What Is AptX And How Does It Affect Your Bluetooth Listening Experience?

Is aptX all hype?

Since Bluetooth headphones are becoming more popular, consumers are being reminded, by several manufacturers, that their Bluetooth headsets have aptX sound technology. In theory, aptX is supposed to give you a CD-quality listening experience through Bluetooth.

Some readers are probably already ready to say, “But I thought I already had CD quality with my Bluetooth headphones.” If you believe this, you have been fooled. I won’t use complex technological terms to describe why you don’t. I’ll say it in simple terms: With Bluetooth, the sound gets “compressed” and loses some of its quality. It used to lose almost all of its quality. However, Bluetooth headsets have improved a lot over the past three years.

So, are you excited that you have aptX Bluetooth headphones to use with your iPhone 6 or iPhone 6 Plus? Well, hold on! The iPhone has yet to support aptX. The Samsung Galaxy S5, S6, S6 Edge, Galaxy Note 4, and every other Samsung device released after 2013 support aptX. However, I (as well as others) fail to hear a difference when playing music through a Samsung device to a Bluetooth headset.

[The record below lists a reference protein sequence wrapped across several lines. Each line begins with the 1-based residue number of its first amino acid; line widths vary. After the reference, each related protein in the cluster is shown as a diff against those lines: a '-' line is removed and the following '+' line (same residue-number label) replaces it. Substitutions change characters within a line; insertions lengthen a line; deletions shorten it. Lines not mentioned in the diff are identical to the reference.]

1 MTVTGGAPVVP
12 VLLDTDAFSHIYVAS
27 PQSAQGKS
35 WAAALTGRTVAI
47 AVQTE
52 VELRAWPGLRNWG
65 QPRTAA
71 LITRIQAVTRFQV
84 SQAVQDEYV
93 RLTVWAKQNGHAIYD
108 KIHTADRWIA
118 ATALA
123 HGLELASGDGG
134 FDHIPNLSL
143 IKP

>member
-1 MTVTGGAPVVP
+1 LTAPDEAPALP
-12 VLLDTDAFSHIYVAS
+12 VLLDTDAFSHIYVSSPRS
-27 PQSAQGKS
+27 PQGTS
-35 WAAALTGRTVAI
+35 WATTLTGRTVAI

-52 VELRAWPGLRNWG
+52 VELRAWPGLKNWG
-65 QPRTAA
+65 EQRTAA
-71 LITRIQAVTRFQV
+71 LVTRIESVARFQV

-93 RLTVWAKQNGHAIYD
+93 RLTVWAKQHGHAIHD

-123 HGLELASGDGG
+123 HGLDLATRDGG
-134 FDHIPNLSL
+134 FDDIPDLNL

The Bose SoundLink On-Ear Bluetooth headphones don't have aptX and sound better than headphones that do.

It’s quite ironic that the Bose SoundLink On-Ear Bluetooth headphones, which don’t support the aptX codec, sound better on the Samsung Galaxy S6 Edge than just about any Bluetooth headphone that does support aptX. I have some colleagues who say they can notice a slight difference in sound quality with aptX on the Galaxy S6 smartphones while using the Beats Studio Wireless headphones, which support aptX. However, as much as I try, my ears can’t spot the difference, whereas I can easily spot the difference between wireless sound and wired sound using headphones that offer both.

Speaking of wires, you will have to put up with them on your headphones if you want the best sound. No matter how convenient Bluetooth headphones are, they still don’t match the quality of wired headphones. The Bowers & Wilkins P5 come as close to any Bluetooth headphones I have tried (and I have tried a lot of them) in terms of matching wired headphones. However, if you are going to spend $400 on the P5 headphones, you are probably better off spending the same on the Bowers & Wilkins P7 cans.

In summary, don’t think you are automatically going to get top-notch sound buying Bluetooth headphones that are enabled for aptX. If you buy top-notch Bluetooth headphones and use them with a top-notch device, you will get great sound, even if the sound doesn’t match most wired headsets.

About Daryl

Daryl Deino has been a technology enthusiast since 1995 and has written for several newspapers and technology sites. Please reach him at [email protected]
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